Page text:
Wild Guide

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From Missouri Conservationist: October 2020

Jack-o’-lantern | Omphalotus illudens




  • Cap width: 2–8 inches
  • Stalk length: 2–8 inches
  • Stalk width: ½–¾ inch



Jack-o’-lantern mushrooms are aptly named — they are bright orange and appear in the fall, much like Jack-o’-lanterns of the squash variety. However, these Jack-o’-lanterns can be found in large clusters at the base of trees, on stumps, or on buried wood. They’re also said to be bioluminescent — the gills of fresh specimens may sometimes give off a faint greenish glow at night or in a darkened room.

Did You Know?

Jack-o’-lantern mushrooms are often mistaken for the edible chanterelle. Look beneath the Jack-o’-lantern mushroom to see its characteristic gill arrangement. This is one way to avoid confusing them with chanterelles, which are smooth underneath. Eating Jack-o’- lantern mushrooms will make you very sick for a few days.

Life Cycle

This species exists most of the time as a network of fungal cells (mycelium) within rotting logs, branches, or tree roots. When ready to reproduce, the mycelium develops the above-ground cluster of  mushrooms, which are reproductive structures. Spores are produced in the gills and released to begin new mycelia elsewhere. The mycelium of a mushroom can live for decades.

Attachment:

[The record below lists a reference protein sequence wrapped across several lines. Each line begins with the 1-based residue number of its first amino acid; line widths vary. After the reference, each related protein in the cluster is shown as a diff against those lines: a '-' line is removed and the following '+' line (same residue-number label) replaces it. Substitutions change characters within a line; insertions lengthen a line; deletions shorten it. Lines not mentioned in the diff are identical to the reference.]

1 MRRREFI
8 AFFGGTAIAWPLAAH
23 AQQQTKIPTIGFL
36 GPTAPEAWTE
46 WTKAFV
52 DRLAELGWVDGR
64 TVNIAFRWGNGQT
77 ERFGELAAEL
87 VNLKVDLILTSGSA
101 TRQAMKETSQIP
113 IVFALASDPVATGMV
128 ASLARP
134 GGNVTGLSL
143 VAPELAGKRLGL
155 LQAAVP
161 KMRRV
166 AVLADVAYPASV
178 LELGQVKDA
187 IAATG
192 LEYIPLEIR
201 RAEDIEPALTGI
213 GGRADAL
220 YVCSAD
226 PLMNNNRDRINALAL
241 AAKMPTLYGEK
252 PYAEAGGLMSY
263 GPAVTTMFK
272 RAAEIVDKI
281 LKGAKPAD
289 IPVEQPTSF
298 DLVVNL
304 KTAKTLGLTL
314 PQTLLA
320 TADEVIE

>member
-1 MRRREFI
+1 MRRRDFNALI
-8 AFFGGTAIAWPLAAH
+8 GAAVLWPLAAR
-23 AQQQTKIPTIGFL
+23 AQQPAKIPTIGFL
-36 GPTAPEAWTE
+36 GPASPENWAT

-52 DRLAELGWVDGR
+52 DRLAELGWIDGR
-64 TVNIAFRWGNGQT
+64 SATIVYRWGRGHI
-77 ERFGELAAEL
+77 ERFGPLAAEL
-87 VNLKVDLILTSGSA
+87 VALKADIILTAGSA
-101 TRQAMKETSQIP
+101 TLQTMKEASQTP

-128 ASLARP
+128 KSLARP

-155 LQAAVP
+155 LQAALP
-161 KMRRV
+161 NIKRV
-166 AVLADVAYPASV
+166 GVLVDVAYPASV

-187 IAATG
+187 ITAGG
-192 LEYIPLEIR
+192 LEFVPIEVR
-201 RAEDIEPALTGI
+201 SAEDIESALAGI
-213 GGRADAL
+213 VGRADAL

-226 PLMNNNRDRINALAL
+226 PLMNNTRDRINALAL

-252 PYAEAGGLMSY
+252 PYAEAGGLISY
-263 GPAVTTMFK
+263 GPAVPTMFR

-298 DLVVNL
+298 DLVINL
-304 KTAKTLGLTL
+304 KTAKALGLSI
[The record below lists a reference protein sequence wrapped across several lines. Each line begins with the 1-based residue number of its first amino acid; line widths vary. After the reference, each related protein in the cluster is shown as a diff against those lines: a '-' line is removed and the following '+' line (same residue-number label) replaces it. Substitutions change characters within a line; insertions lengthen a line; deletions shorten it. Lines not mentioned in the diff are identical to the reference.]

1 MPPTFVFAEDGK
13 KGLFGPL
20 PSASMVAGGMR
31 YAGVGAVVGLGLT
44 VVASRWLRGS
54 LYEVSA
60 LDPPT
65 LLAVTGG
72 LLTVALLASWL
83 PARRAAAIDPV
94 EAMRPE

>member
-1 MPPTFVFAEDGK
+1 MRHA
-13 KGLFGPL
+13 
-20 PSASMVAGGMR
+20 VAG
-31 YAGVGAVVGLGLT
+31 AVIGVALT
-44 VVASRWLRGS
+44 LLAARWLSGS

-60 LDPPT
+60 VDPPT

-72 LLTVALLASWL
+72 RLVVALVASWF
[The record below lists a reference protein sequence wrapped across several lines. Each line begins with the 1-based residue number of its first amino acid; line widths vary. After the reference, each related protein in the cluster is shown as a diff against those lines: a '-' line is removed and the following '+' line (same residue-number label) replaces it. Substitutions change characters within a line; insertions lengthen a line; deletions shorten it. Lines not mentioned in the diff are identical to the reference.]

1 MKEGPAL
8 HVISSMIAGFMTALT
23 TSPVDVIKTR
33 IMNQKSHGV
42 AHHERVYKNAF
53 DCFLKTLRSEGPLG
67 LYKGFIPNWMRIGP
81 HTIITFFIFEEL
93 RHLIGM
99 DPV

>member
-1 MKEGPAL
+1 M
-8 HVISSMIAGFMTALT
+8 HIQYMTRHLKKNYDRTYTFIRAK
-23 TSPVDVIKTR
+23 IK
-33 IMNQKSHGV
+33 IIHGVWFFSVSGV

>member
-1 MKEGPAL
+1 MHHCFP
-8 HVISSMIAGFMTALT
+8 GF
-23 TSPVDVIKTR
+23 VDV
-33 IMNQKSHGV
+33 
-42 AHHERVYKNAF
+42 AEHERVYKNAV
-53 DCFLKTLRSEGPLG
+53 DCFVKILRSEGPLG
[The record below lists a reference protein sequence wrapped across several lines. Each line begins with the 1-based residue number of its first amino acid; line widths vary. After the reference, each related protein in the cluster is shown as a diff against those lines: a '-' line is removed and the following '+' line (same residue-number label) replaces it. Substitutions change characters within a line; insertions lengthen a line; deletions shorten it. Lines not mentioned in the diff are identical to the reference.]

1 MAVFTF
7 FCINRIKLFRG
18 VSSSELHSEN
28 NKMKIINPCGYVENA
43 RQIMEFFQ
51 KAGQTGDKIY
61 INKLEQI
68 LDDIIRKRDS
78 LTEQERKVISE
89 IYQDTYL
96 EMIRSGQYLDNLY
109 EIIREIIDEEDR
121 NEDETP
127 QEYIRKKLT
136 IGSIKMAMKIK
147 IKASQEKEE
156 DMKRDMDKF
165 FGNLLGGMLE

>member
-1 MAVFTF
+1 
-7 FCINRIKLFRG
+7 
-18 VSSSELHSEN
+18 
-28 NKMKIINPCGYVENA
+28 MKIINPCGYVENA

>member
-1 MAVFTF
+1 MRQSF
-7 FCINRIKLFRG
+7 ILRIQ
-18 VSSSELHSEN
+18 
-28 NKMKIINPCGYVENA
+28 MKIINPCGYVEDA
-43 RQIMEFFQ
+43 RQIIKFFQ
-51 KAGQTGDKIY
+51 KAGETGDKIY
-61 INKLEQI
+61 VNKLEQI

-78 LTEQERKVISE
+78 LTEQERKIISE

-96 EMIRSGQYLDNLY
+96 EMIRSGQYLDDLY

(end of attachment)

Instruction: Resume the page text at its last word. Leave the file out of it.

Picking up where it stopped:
Ecosystem Connections

Fungi are vitally important for a healthy ecosystem. This fungus feeds on dead hardwood trees such as oaks, decomposing their fallen logs and branches and buried roots. This cleans the forest and helps nutrients cycle back into the soil.

This Issue's Staff

Magazine Manager - Stephanie Thurber

Editor - Angie Daly Morfeld

Associate Editor - Larry Archer

Staff Writer - Bonnie Chasteen
Staff Writer - Heather Feeler
Staff Writer - Kristie Hilgedick
Staff Writer - Joe Jerek

Art Director - Cliff White

Designer - Shawn Carey
Designer - Les Fortenberry
Designer - Marci Porter

Photographer - Noppadol Paothong
Photographer - David Stonner

Circulation - Laura Scheuler